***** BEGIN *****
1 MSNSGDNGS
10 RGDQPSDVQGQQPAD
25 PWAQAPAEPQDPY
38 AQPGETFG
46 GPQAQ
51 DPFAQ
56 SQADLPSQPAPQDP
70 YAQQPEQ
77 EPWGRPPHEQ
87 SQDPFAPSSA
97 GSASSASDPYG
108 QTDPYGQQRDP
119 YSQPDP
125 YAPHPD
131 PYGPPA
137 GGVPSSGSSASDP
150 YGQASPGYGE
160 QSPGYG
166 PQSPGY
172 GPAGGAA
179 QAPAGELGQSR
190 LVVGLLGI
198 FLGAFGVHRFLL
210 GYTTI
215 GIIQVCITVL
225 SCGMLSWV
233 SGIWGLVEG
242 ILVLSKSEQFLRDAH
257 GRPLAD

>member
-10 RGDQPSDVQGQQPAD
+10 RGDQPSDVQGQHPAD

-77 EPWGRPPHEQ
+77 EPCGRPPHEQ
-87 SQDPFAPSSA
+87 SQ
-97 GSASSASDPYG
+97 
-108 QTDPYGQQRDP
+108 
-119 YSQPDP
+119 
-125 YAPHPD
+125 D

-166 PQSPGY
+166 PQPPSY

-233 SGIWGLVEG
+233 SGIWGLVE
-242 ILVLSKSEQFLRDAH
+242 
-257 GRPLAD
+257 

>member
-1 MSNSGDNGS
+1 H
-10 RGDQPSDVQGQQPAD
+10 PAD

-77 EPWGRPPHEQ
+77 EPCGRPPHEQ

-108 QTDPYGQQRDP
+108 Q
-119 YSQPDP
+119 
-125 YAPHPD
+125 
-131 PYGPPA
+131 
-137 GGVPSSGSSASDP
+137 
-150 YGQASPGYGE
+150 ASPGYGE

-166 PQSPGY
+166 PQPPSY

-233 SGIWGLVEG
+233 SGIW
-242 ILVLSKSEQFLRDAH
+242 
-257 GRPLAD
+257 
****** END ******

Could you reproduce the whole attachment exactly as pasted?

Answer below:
1 MSNSGDNGS
10 RGDQPSDVQGQQPAD
25 PWAQAPAEPQDPY
38 AQPGETFG
46 GPQAQ
51 DPFAQ
56 SQADLPSQPAPQDP
70 YAQQPEQ
77 EPWGRPPHEQ
87 SQDPFAPSSA
97 GSASSASDPYG
108 QTDPYGQQRDP
119 YSQPDP
125 YAPHPD
131 PYGPPA
137 GGVPSSGSSASDP
150 YGQASPGYGE
160 QSPGYG
166 PQSPGY
172 GPAGGAA
179 QAPAGELGQSR
190 LVVGLLGI
198 FLGAFGVHRFLL
210 GYTTI
215 GIIQVCITVL
225 SCGMLSWV
233 SGIWGLVEG
242 ILVLSKSEQFLRDAH
257 GRPLAD

>member
-10 RGDQPSDVQGQQPAD
+10 RGDQPSDVQGQHPAD

-77 EPWGRPPHEQ
+77 EPCGRPPHEQ
-87 SQDPFAPSSA
+87 SQ
-97 GSASSASDPYG
+97 
-108 QTDPYGQQRDP
+108 
-119 YSQPDP
+119 
-125 YAPHPD
+125 D

-166 PQSPGY
+166 PQPPSY

-233 SGIWGLVEG
+233 SGIWGLVE
-242 ILVLSKSEQFLRDAH
+242 
-257 GRPLAD
+257 

>member
-1 MSNSGDNGS
+1 H
-10 RGDQPSDVQGQQPAD
+10 PAD

-77 EPWGRPPHEQ
+77 EPCGRPPHEQ

-108 QTDPYGQQRDP
+108 Q
-119 YSQPDP
+119 
-125 YAPHPD
+125 
-131 PYGPPA
+131 
-137 GGVPSSGSSASDP
+137 
-150 YGQASPGYGE
+150 ASPGYGE

-166 PQSPGY
+166 PQPPSY

-233 SGIWGLVEG
+233 SGIW
-242 ILVLSKSEQFLRDAH
+242 
-257 GRPLAD
+257 